Online Reviews Promised a Golden Age
When the internet was born, communities were free to share reviews on just about anything. A golden age dawned where it seemed that Angie’s List would be replaced with a free, instantaneous online reputation for service providers. People would be able to find the best nannies, hair care, healthcare, food, goods, and more. Information was democratized! However, the dream fell short. Today’s technology confirms that many review systems are filled with paid for and fake reviews created by bad actors, robots, and competing interests. Sites like Review Meta have popped up, using proprietary algorithms and weighted statistical analyses to start alerting customers when reviews appear “unnatural” on various platforms like Amazon and Yelp. Review Meta is helpful but is outside software like this efficient and enough?
Reviews on Popular Sites like Amazon and Yelp can be Fake
Users of sites like Amazon have remained blind to the notion that there are thousands of paid reviewers who are “verified purchasers” that get discounts to post a positive review. Amazon merchants have even been traced to Facebook campaigns to send totally free products for a positive review on Amazon. “Influencers” that use Instagram build whole reputations out of fake reviews on products they receive for free. You don’t even have to be human to be an influencer now.
Solutions like Review Meta and TheAmplify act like the police of these platforms to weed out fake users. They call for more community policing by media agencies and brands to weed out the fake accounts and reviews. Amazon has sued merchants and providers that post fake reviews in an effort to eliminate bad actors. Yelp followed suit. The lawsuits amount to whack-a-mole exercises as more and more fake review companies pop up, often overseas, and avoid detection through internet cloaking methods like VPNs. But what if the centralized structures, the black box that most website review systems like Yelp and Amazon use, are the problem?
Could this problem be fixed by engineering platforms correctly from the beginning? Many blockchain experts think so. Diving into the software helps you understand why.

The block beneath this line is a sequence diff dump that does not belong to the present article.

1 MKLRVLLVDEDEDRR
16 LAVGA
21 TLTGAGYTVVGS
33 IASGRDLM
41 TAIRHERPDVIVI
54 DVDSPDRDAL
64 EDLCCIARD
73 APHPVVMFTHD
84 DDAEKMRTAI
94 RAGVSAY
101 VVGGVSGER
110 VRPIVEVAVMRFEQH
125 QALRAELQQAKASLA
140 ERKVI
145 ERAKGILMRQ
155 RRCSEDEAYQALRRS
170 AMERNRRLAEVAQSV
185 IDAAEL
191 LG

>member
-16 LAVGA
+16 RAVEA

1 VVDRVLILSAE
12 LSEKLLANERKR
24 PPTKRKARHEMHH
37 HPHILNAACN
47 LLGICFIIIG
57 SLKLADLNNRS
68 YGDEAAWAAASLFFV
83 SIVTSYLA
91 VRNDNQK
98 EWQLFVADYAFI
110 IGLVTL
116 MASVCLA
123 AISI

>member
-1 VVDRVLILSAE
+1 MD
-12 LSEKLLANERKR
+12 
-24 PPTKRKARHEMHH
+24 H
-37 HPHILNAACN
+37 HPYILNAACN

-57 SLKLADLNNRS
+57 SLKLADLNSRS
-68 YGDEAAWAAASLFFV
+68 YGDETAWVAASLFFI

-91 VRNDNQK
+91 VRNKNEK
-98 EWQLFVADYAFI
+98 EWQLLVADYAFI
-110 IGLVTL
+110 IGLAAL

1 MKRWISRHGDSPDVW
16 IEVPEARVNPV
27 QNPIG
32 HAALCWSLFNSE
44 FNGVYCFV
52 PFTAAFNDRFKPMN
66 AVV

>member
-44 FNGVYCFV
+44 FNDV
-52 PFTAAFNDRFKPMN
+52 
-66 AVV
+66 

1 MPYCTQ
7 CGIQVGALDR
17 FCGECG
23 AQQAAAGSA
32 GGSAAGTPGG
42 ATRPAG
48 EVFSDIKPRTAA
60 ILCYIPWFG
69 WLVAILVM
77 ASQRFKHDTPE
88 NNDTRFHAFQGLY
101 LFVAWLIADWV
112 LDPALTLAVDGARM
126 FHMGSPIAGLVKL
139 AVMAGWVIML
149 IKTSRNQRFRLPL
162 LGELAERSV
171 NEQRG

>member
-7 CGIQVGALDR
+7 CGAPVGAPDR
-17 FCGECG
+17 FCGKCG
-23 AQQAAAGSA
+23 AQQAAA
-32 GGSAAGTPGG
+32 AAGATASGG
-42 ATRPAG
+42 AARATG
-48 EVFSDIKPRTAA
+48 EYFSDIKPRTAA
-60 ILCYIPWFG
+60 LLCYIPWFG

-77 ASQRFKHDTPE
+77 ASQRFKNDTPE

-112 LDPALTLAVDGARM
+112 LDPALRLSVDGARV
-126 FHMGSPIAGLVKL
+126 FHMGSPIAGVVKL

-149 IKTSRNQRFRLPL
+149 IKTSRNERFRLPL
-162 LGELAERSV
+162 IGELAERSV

Engineering Could Solve the Problem
Blockchain is essentially a common history that is copied and kept on many different machines rather than one server. Each piece of information passed on the system can be verified and agreed to by the whole system, reaching consensus. Sometimes, the information is “money” and sometimes it is a piece of information like a land title or deed. If a piece of information is fake and flows from an incorrect source or is corrupted, most of the machines on the system will reject it unless it meets certain criteria. This helps to eliminate spam and fake reviews. Much of this process can be implemented through “hashing”. Data (like a file, a database entry, a review) can be hashed to produce a unique identifier thus creating a digital “fingerprint” that can be associated to the blockchain through a transaction and thus become registered. Through timestamping and other validation methods, this data can be proven to have existed at a certain period of time and come from a reliable source or user on the system. And so the data becomes a verified review.
That’s one piece of the puzzle.
How Should Marketplaces Reward Service Providers?
Once you have a good, reliable review, how can you reward service providers for their efforts? Blockchain technology also unlocks this side of the business problem. When a verified review is posted, money can be associated with the the information and directly sent to the provider, like a tip. This type of arrangement can build a resilient review system that verifies identity, information, and also rewards service providers in real time. A win-win.
The other advantage of its engineering is the concept of immutability, or how blockchains cannot be unwound and put in rewind, making them truly reliable history resources. Imagine a internet review system that stands as a permanent history that is clear, concise, and resilient. Trust is in the engineering of software rather than in community policing or outside vendors who could manipulate perception through fake reviews or biased news on the platform.
This type of problem solving is the promise of good engineering from a systems perspective and that’s the promise we have today with blockchain. Before the programming breakthroughs in software, this type of solution was not possible on the worldwide web. Protocols like Kudos make this type of review system finally possible.